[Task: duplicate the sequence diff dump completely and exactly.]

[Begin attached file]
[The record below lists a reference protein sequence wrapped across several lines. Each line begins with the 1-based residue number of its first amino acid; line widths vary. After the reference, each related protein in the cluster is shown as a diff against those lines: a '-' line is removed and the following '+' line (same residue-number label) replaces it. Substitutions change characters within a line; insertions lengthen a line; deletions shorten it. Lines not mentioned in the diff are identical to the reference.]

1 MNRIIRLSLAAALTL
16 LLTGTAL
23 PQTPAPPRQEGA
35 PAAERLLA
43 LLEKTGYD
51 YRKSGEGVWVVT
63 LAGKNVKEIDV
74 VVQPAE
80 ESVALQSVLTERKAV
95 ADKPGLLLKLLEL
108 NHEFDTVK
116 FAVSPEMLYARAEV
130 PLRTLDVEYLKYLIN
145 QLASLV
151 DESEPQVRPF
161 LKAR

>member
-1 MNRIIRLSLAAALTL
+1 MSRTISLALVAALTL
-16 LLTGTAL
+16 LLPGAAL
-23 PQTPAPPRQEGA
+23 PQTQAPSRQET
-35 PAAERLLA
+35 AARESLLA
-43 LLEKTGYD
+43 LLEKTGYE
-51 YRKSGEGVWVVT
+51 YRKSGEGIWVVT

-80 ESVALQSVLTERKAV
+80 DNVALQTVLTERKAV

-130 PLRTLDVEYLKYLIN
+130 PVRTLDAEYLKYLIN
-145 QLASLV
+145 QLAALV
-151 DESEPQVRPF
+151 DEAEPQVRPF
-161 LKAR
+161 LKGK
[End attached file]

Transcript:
[The record below lists a reference protein sequence wrapped across several lines. Each line begins with the 1-based residue number of its first amino acid; line widths vary. After the reference, each related protein in the cluster is shown as a diff against those lines: a '-' line is removed and the following '+' line (same residue-number label) replaces it. Substitutions change characters within a line; insertions lengthen a line; deletions shorten it. Lines not mentioned in the diff are identical to the reference.]

1 MNRIIRLSLAAALTL
16 LLTGTAL
23 PQTPAPPRQEGA
35 PAAERLLA
43 LLEKTGYD
51 YRKSGEGVWVVT
63 LAGKNVKEIDV
74 VVQPAE
80 ESVALQSVLTERKAV
95 ADKPGLLLKLLEL
108 NHEFDTVK
116 FAVSPEMLYARAEV
130 PLRTLDVEYLKYLIN
145 QLASLV
151 DESEPQVRPF
161 LKAR

>member
-1 MNRIIRLSLAAALTL
+1 MSRTISLALVAALTL
-16 LLTGTAL
+16 LLPGAAL
-23 PQTPAPPRQEGA
+23 PQTQAPSRQET
-35 PAAERLLA
+35 AARESLLA
-43 LLEKTGYD
+43 LLEKTGYE
-51 YRKSGEGVWVVT
+51 YRKSGEGIWVVT

-80 ESVALQSVLTERKAV
+80 DNVALQTVLTERKAV

-130 PLRTLDVEYLKYLIN
+130 PVRTLDAEYLKYLIN
-145 QLASLV
+145 QLAALV
-151 DESEPQVRPF
+151 DEAEPQVRPF
-161 LKAR
+161 LKGK